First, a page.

The Test::Manifest module
This is the README for the Test::Manifest Perl module. You're probably looking at this because you don't know where else to find what you're looking for. Read this once and you might never have to read one again for any Perl module.
% perldoc lib/Test/Manifest.pm
If you have already installed the module, you can specify the module name instead of the file location:
% perldoc Test::Manifest
You can read the documentation and inspect the meta data at MetaCPAN.
The standard module documentation has example uses in the SYNOPSIS section, but you can also look in the examples/ directory (if it's there), or look at the test files in t/.
You can install this module with a CPAN client, which will resolve and install the dependencies:
% cpan Test::Manifest % cpanm Test::Manifest
You can also install directly from the distribution directory, which will also install the dependencies:
% cpan . % cpanm .
You could install just this module manually:
% perl Makefile.PL % make % make test % make install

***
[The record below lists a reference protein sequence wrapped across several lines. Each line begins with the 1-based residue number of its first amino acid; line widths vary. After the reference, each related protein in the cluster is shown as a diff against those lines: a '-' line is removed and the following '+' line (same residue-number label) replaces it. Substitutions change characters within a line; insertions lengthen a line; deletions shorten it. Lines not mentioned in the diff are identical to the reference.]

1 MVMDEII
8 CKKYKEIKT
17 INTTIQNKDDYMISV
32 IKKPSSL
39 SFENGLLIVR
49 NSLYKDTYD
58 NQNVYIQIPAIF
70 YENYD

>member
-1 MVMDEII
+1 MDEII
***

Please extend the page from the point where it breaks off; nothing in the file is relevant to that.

You probably don't want to do that unless you're fiddling with the module and only want to run the tests without installing anything.
The meta data, such as the source repository and bug tracker, is in Makefile.PL or the META.* files it creates. You can find that on those CPAN web interfaces, but you can also look at files directly in the source repository:
If you find a problem, file a ticket in the issue tracker:
Although I'm happy to hear from module users in private email, that's the best way for me to forget to do something.
Besides the issue trackers, you can find help at Perlmonks or Stackoverflow, both of which have many competent Perlers who can answer your question, almost in real time. They might not know the particulars of this module, but they can help you diagnose your problem.
You might like to read brian's Guide to Solving Any Perl Problem.
Copyright and License
You should have received a LICENSE file, but the license is also noted in the module files. About the only thing you can't do is pretend that you wrote code that you didn't.
brian d foy, email@example.com